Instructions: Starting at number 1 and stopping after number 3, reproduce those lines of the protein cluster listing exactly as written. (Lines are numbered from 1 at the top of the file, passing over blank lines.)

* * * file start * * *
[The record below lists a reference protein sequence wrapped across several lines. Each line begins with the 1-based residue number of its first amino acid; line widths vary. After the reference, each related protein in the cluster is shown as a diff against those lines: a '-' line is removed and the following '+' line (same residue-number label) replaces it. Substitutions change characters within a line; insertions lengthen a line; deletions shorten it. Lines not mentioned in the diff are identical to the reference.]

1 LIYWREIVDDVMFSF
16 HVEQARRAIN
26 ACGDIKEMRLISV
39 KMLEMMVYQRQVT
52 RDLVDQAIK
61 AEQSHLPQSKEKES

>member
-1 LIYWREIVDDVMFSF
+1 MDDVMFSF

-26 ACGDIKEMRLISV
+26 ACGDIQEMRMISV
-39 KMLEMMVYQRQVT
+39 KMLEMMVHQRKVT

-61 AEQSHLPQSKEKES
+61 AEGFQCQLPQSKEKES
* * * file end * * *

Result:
[The record below lists a reference protein sequence wrapped across several lines. Each line begins with the 1-based residue number of its first amino acid; line widths vary. After the reference, each related protein in the cluster is shown as a diff against those lines: a '-' line is removed and the following '+' line (same residue-number label) replaces it. Substitutions change characters within a line; insertions lengthen a line; deletions shorten it. Lines not mentioned in the diff are identical to the reference.]

1 LIYWREIVDDVMFSF
16 HVEQARRAIN